Select Location
Your location
No Location
CA
Selected State
California
Store
Los Angeles - DTLA (S. Broadway)
Selected Store (Store Details)
Los Angeles - DTLA (S. Broadway)
logo
Menu
search
Search
EMBER / Interviews
Arrow
search
February 25, 2019
The New Normal

Text by MOLLY LAMBERT

Photography by ROBERT MAXWELL

Styled by MAR PEIDRO

Actor and activist Jesse Williams is making history, with director Spike Jonze and MedMen, on the first-ever cannabis dispensary TV commercial. Williams gets blunt about past and present hurdles marring America’s relationship to weed—and why marijuana Prohibition’s end is imminent.

About MedMen’s TV Commercial

Jesse Williams was a history teacher before he became an actor, so it makes sense that he is familiar with America’s long past with marijuana. In MedMen’s new Spike Jonze–directed commercial, the first-ever TV ad for a marijuana dispensary, Williams takes a journey through time to educate viewers about weed legalization. The commercial, he says, “is about normalizing in public what is already becoming increasingly normal in private, which is a knowledge that marijuana isn’t this great big boogeyman. It’s a bit of a history lesson because I was a history teacher. This country was founded by marijuana growers and farmers.”

The criminalization of marijuana has been likened to Prohibition, and Williams heralds this moment as the end of Prohibition. “Marijuana has been criminalized and demonized in a way that has really hurt, particularly black and brown folks and people without means, for so long in this country. It’s dishonest, both the policy and the way it’s been enforced. We want to remind the American people that we’re entering the end of Prohibition; we’re taking the blindfold off and saying, ‘Look, this is not that big of a deal.’ People use marijuana. CBD is treating things for people, easing their pain and discomfort. This is part of our culture, and adults should have agency and the right to make their own decisions.” He sees it as part of a larger cultural shift: “It’s an option that’s part of a lifestyle; it’s not a threat. Something that drove people to the black market is now driving global markets. So we just want to be on the right side of history and decriminalize and normalize things ... we’re just kind of starting that off by being the very first commercial ever to happen, which is pretty dope.”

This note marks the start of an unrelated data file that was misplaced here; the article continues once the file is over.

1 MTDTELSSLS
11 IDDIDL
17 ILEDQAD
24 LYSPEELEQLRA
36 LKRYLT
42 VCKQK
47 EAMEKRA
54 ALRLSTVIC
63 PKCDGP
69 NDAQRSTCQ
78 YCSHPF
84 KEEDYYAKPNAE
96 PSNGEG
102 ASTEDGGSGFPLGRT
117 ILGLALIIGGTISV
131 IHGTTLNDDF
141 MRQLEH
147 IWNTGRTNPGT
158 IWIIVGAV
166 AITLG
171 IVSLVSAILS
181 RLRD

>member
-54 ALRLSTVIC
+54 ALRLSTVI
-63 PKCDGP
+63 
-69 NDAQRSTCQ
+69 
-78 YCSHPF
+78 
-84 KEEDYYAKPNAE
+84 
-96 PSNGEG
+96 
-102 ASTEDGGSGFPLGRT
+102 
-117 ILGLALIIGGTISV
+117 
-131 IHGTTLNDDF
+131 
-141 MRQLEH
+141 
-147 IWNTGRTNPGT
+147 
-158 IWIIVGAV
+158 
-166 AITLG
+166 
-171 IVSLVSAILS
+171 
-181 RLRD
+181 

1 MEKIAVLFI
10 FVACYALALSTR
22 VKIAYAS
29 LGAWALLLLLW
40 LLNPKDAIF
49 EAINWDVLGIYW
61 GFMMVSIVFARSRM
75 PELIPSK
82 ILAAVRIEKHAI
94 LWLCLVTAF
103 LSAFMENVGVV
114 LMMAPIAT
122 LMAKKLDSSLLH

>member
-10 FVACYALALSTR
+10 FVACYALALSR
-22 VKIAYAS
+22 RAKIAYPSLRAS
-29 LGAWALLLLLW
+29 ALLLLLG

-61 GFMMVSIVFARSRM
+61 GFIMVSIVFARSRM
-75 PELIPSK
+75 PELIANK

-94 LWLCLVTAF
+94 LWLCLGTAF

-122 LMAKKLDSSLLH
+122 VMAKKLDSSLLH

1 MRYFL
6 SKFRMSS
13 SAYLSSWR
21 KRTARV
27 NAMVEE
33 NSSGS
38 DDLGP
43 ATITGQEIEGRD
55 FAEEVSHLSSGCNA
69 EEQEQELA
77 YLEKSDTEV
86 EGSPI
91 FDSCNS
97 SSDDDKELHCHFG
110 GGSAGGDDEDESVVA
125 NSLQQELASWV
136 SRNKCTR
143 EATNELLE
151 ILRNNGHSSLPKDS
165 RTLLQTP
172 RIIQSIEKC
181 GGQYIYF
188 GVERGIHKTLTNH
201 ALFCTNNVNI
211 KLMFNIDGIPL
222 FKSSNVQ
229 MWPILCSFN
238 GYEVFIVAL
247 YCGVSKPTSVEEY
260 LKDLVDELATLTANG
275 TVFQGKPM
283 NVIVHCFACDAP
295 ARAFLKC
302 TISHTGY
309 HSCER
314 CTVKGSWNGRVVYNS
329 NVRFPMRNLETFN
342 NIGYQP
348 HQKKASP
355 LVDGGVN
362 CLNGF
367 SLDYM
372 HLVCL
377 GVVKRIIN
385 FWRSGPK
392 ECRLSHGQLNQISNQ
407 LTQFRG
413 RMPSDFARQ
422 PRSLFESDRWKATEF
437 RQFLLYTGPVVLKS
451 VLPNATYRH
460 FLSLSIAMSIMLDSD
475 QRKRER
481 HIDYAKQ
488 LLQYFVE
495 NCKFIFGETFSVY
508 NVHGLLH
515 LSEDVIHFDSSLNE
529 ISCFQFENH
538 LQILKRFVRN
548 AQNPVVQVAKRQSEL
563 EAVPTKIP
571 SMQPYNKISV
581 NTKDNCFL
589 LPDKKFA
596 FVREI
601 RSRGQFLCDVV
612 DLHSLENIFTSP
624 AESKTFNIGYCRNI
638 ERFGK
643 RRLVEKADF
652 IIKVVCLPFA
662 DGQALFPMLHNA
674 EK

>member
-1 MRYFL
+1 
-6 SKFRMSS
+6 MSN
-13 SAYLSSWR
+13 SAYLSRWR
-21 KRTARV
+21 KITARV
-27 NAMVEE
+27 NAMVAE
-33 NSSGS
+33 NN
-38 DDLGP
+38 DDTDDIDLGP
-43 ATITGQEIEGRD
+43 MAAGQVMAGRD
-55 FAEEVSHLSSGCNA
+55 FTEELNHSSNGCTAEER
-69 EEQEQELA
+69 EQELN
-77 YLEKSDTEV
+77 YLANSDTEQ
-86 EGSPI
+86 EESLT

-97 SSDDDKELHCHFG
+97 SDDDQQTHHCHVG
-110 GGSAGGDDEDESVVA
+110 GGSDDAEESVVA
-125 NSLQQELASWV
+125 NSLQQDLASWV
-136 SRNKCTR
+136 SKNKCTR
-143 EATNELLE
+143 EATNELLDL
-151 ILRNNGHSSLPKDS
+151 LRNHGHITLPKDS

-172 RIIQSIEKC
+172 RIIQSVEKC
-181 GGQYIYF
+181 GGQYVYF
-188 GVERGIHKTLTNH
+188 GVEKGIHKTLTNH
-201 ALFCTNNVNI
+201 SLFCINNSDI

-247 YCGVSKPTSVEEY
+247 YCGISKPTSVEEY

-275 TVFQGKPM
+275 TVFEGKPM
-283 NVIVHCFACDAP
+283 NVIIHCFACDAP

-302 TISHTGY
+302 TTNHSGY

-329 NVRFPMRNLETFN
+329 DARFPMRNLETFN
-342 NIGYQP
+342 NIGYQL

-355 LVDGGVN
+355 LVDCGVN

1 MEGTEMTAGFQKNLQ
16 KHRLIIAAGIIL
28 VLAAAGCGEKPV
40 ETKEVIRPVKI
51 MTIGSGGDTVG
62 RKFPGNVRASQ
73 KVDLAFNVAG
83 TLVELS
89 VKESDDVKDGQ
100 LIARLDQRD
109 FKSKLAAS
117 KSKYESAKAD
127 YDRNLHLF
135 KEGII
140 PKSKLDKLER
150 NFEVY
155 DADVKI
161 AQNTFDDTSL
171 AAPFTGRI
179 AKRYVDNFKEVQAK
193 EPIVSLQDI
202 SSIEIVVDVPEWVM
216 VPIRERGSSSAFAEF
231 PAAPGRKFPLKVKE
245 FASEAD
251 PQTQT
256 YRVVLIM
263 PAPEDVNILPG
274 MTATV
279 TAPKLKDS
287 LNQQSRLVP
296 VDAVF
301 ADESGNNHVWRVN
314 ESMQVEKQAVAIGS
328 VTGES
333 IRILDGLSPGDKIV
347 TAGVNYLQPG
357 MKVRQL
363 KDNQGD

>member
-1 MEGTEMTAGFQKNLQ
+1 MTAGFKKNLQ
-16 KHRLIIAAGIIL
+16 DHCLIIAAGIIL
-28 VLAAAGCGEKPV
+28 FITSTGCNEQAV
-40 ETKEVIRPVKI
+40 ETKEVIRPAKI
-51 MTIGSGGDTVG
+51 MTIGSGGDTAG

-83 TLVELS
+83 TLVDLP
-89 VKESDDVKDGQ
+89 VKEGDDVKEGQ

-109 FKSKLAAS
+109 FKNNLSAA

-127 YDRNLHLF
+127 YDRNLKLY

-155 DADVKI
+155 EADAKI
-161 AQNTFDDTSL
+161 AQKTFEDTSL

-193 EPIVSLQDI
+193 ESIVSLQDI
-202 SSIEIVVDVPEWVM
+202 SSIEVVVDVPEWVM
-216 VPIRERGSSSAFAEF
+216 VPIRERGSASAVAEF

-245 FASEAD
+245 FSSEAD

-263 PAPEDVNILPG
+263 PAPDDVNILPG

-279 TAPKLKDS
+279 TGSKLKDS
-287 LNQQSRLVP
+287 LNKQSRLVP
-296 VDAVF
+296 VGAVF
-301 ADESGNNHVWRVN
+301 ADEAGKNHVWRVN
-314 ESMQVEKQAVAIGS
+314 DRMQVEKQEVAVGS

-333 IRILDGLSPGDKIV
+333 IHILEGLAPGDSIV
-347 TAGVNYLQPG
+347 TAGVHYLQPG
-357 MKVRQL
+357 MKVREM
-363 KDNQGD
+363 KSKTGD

Jesse Williams’ Collaboration with MedMen

MedMen’s co-founder and CEO, Adam Bierman, first met Williams in 2018 at a concert: “I showed Jesse what we were trying to do with the commercial, and it fit with him and the values he holds,” Bierman recalls. “It was important that we told an authentic story, and he was the right person to do it. The same goes with Spike ... He believes in the story we are telling.” By collaborating with Jonze, whom Williams calls “a genius,” the actor and activist hope the commercial “can have an impact on culture; we are taking that responsibility seriously and trying to strip some of the mythology around it, via a history lesson.”

Highlighting social justice issues related to cannabis factored significantly into MedMen’s objectives for the campaign, Bierman says. “We believe every company has a responsibility to be a good corporate citizen,” he explains. “We are in a unique position as a leader in cannabis to effect change, which includes the expungement clinics we sponsor and the legalization efforts we support.”

Within the broader parameters of social (in)justice, cannabis legalization is, specifically, a racial justice issue—and bringing that to the forefront is of utmost importance to Williams. “I think a connective thread needs to be made, because the truth is, in middle-income white America, [cannabis] is already pretty normal: it’s the joke in every single coming-of-age movie, from Animal House to Superbad. White people know their kids smoke weed ... They’re selling it, and buying it, but it’s not that big of a deal, because they’re human beings with potential in their lives, and that’s okay,” Williams says. “But when black and brown folks do it, we’re thrown in cages for the rest of our lives, shot in the street, and then it’s justified in the news because someone might have had some marijuana in their system.”

It’s impossible to fully separate race and class, in terms of “how legislation is handed out and how laws are enforced,” per Williams. “Legally, people aren’t playing fair. Racially, they’re not playing fair. So, we’re cutting the legs out from under that mythology that is used as fuel for demonizing black and brown people.”

Williams is excited to be on the new frontier of media promoting marijuana legalization and sales. “I think I’ve made it pretty clear that I’m not scared of being the first in trying new things and speaking truth to power,” he says. “I don’t want people to have to drive three hours to visit their father in jail just because he got caught with some weed, while people are hooked on opiates, alcohol, and nicotine.” Thus, one of the commercial’s broader objectives is “trying to push back on the hypocrisy,” per Williams.